Photography is an art of making images. For over a century this art has captured the imagination of millions of people world wide, sparking interests in various aspects of life, people, nature and man. Landscape photography is an offspring of curious nature lovers, looking to capture nature, in its divine grandeur. Like all forms of photography, making landscape pictures is simple if you follow some basic guidelines.
Maximize Depth of Field
Landscapes pan across a distance and that is why it is essential to maximize the depth of field used. This captures wider details of an image making the image more real and life like. The simplest way to do this is to use a smaller aperture, while compensating with a higher ISO and slower shutter speed.
Use a Tripod
With slower shutter speeds, it is absolutely necessary to use a good tripod. No matter how stable your grip, your photos will have a shake beyond 1 /8 s. Lower shutter speeds can help you get the ghost effect in pictures that have flowing water or moving mist. You should consider a wireless or trigger remote to click your landscape pictures.
Of course, no photo is complete without a story. Always have a centre of focus in your picture. It gives the picture meaning and adds the magic to the vast expanse of the image. Try capturing the focus of the image in one-third of the image space. This guides viewers along the photograph and helps in identifying the focus clearly. This is commonly known as the Rule of the Thirds.
Any photograph is about the elements. They can be lines, skies, clouds or simply arcs; any definite shape or forms that help highlight the focus of the image. The natural patterns seen in clouds or the outlines of mountains in the sun, never fail to enamour the human senses.
Shoot during the Golden period
Play of light, is fundamental to photography. It defines the moods, the environment and provides a sense of time to images. For landscape photography, shooting during dawn and dusk gives the best lighting conditions. This period of time is known as the Golden period because it has diffused sunlight, perfect for landscape photography.
Following all the above tips will surely help you click amazing landscape photos.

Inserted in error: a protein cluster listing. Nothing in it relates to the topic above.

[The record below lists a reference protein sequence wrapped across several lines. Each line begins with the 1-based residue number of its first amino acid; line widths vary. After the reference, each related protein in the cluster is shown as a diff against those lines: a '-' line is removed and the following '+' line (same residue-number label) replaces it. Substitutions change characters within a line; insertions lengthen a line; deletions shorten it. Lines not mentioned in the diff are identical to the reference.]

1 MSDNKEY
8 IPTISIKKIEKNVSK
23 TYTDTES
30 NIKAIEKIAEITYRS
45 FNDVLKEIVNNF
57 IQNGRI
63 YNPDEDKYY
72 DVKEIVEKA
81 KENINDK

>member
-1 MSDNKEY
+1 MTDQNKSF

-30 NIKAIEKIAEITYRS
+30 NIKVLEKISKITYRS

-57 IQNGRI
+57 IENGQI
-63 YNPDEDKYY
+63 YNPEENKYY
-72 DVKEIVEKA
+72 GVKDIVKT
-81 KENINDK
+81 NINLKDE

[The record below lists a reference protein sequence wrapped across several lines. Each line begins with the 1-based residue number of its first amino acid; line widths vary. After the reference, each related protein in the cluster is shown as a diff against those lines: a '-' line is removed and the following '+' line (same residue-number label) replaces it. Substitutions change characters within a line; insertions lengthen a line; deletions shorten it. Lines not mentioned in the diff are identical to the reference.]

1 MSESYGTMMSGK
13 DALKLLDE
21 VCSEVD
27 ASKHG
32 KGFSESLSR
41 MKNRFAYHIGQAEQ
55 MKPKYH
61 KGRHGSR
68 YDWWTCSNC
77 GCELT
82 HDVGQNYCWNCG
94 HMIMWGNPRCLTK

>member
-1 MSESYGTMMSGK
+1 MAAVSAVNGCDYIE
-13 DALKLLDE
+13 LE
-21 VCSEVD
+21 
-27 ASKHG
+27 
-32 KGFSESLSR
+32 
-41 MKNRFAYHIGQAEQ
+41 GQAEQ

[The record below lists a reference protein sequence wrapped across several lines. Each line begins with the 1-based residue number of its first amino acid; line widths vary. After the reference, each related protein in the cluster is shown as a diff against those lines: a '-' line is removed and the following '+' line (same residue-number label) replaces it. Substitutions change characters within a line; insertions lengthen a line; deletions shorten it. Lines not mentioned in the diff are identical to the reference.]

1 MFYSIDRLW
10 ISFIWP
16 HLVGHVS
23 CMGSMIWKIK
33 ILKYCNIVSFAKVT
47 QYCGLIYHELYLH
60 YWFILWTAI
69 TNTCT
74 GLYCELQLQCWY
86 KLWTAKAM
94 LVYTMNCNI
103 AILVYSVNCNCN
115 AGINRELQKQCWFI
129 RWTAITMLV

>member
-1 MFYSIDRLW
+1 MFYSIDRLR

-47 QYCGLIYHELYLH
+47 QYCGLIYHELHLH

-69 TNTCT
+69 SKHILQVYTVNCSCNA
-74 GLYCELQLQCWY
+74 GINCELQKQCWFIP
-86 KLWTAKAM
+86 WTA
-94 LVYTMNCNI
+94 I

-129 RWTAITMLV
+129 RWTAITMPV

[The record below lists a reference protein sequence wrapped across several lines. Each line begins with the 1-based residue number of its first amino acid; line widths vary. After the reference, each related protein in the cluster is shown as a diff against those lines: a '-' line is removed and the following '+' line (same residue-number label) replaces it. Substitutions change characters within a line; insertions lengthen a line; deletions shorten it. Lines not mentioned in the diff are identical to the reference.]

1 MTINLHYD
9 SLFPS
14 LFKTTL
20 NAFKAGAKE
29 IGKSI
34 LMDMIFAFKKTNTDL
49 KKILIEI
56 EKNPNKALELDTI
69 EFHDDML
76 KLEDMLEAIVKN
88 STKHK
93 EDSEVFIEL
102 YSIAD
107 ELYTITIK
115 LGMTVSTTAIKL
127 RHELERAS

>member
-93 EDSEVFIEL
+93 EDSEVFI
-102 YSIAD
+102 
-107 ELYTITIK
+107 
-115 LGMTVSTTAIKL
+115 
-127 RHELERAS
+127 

Travel is getting tech savvy and the mobile devices boom has enabled the traveller to carry the world in his/her pocket. Now your mobile device helps you call, stay connected socially and help you find your way on the move. I love twitter and I happened to come across the MapsWithMe travel app during one of those fun events like #ttot. I’m always curious about new technology and I was drawn into checking out their website. Two words, offline maps & no-grey-screen maps came out glaringly. I downloaded the app and I was seriously impressed, so I decided to get in touch with them and review their product. MapsWithMe have been very kind to have offered me their Pro version. Here’s what I liked about the product.
So, when you download the travel app and launch it for the first time, it does a small download to get the world map in place. Once that’s done you are ready to kick off. The user interface is very intuitive. You can get your way around all its features very easily and usually within a tap of a button. When you selected the region you want to explore or plan to travel to, just download the detailed map of that place. This is great for those who love to research and know about their destination well in advance and it also lets the whimsical people find places that fit their fancy. I love to plan my trips, even to the exact minute if possible and I really would find this handy. The biggest positive in all of this is that it is completely offline. Once you’ve downloaded the detailed map for a region/country you can search for a little food stall right at the corner of a street offline!